It’s not what you think, and pandas are involved.
It’s easy to make a claim for fuel efficiency. A small engine, some battery packs, regenerative braking, low-rolling resistance tires and high-efficiency electric motors and your ads can say your Chevy Volt is EPA rated at 98eMPG.
There is a whole lot of controversy and disagreement about exactly how the eMPG standard should be calculated and I care so little about it that I dozed off briefly between typing “e” and “M.” Because there’s one very important factor usually overlooked when talking about hybrid cars: Every time someone buys one, a baby panda dies.
If you want to be green, then your job is to not just to minimize your carbon footprint, but your overall carbon debt. Carbon debt represents the complete energy expenditure involved in getting a car into your hands, and it’s not easy to figure out, but basically you want a car built not just efficiently, but as close to you as possible, to minimize the transportation costs.
Obviously, a Chattanooga-built VW sounds ideal, but as none of those are more than three years old, they’re eliminated from contention for reasons we’ll discuss later.
Since that doesn’t work, an American-built hybrid would seem like the logical alternative. High-MPG cars can make claims of greenness because as you drive around burning gas, you’re adding to your total carbon debt, thus making it harder to pay off.
Poor mileage is like a high interest rate on a credit card; and using less gas is a low rate, so you can make that payoff faster. That assumes, however, that each gallon of gas is equal in each car, which is where the electric car falls down hard, because a big chunk of the gas they use comes from China.
To build an electric battery capable of moving a 3,000 pound car for a couple hundred miles, you need rare earth elements, and China takes somewhere north of 90 percent of the world’s supply out of the ground.
Not to offend any readers with a stake in a Chinese mining concern, but they’re not exactly famous for doing it cleanly (Beijing Olympics, anyone?).
The “rare” part of “rare earth” makes it very, very hard to do this cleanly to begin with, as these metals occur in minute quantities, which requires moving vast quantities of dirt. To move all that dirt, there’s really no substitute for enslaving pandas and teaching them to sniff out scandium, yttrium and lanthanides.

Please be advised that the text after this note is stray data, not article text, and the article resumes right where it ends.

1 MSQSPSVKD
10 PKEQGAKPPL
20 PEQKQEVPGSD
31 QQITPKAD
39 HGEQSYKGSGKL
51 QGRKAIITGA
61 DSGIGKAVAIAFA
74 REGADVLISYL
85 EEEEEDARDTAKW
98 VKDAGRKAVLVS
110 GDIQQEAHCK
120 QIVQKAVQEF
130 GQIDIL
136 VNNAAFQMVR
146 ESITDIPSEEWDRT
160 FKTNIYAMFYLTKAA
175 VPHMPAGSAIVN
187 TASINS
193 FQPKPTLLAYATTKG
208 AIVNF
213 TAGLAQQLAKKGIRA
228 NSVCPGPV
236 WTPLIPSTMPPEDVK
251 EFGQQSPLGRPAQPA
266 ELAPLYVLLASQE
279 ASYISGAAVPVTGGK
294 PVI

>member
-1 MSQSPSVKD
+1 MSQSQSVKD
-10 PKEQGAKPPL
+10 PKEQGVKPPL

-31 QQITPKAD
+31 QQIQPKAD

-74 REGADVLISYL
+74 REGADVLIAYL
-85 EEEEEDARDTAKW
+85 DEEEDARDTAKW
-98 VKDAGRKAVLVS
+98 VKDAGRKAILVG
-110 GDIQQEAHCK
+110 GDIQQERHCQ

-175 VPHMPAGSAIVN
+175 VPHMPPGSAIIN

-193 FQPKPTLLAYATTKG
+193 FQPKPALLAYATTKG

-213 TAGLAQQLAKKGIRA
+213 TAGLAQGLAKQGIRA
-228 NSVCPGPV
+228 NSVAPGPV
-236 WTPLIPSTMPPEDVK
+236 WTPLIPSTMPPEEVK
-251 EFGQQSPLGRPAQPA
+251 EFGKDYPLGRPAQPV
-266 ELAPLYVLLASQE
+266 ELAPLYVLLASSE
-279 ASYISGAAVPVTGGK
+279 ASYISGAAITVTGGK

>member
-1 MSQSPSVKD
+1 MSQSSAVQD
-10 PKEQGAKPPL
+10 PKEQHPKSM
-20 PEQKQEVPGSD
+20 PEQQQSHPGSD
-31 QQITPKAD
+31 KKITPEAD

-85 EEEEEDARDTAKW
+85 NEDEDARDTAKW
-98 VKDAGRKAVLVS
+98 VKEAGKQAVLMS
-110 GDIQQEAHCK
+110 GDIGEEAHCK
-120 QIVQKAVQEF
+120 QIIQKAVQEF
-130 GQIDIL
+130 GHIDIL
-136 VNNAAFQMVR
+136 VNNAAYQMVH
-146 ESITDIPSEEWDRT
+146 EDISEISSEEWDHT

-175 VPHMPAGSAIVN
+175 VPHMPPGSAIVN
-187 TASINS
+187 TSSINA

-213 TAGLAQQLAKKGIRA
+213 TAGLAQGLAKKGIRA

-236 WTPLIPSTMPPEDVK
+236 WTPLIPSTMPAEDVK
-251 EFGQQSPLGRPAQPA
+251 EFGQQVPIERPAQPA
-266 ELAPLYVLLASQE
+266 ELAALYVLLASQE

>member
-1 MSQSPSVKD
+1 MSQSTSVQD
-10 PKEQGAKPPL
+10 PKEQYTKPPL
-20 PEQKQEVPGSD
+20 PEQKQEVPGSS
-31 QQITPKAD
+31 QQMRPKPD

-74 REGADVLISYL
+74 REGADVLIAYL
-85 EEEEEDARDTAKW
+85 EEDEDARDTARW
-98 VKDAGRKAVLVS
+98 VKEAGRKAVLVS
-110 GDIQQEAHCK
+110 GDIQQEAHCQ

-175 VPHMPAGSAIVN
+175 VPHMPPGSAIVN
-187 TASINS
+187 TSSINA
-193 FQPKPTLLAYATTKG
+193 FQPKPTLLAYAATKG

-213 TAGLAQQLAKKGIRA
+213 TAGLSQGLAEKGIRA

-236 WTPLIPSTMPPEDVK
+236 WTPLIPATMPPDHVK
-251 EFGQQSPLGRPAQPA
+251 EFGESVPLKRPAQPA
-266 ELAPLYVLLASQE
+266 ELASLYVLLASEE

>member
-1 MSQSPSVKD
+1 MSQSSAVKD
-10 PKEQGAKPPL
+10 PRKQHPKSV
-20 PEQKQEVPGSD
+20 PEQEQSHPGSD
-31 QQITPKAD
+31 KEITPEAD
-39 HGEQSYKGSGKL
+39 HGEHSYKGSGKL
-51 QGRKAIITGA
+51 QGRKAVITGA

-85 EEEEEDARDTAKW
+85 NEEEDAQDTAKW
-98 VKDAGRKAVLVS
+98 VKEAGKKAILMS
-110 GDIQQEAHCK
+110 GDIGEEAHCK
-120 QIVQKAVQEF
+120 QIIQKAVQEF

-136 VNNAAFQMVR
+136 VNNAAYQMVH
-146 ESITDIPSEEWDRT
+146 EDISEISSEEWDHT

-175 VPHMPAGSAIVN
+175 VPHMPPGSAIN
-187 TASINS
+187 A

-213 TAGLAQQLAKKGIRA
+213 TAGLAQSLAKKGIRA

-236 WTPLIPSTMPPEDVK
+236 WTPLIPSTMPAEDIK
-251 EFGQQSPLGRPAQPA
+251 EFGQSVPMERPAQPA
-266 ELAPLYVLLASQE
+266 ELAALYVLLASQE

Unfortunately, their little paws soon become raw, and the average mining panda dies of blood poisoning within the first eight months on the job, after which they’re harvested for their pelts.
All of this creates an carbon debt associated with making high-tech batteries and despite a worldwide forced panda breeding initiative, it’s unsustainable. On top of all that, those battery packs only last 10 years or so, so unless you hook your fancy hybrid to a horse and never actually turn it on, you’re trapped in carbon debt you can never repay.
But what if you could find a car that came with zero carbon debt? You’d be starting with a clean credit record and no outstanding balance, so what you did from there would be entirely your responsibility.
This car would have to meet all the criteria—low initial impact; low secondary impact (cargo freighters contribute like 20 percent of total worldwide airborne particulates); and low user impact—high mileage and low maintenance. This car is a 1991 Toyota Corolla.
Built at the old California NUMMI plant, any carbon debt the Corolla accrued was paid decades ago. A 110hp 1.6 liter gem of an engine runs for 250,000 miles before it even starts thinking about getting old, while giving 26MPG city on low octane gas.
They handle beautifully, age well and never break down. You could also buy a Marysville, Ohio-built Honda Civic or Accord from the same era and get more or less the same experience, but you get the idea. OK, or a Westmoreland-built Rabbit.
The point is, no new car can ever be as environmentally friendly as a really, really old one, especially if it’s remotely fuel-efficient and built in America. Heck, a ’60s Ford Falcon with the 200-cu.in. six is a fantastic car, and a low-mileage cherry of any one of these won’t cost you more than $7,500. You’re not going to be getting into a 2015 TDI Golf for that.
So the next time you see someone drive by in a Prius, just come right up behind them in your 19-year-old Ford Contour, put on your smuggest expression, and pass them in a big cloud of smoke. After all, you’ve earned it.
No pandas were harmed in the writing of this column.
We do have standards, you know.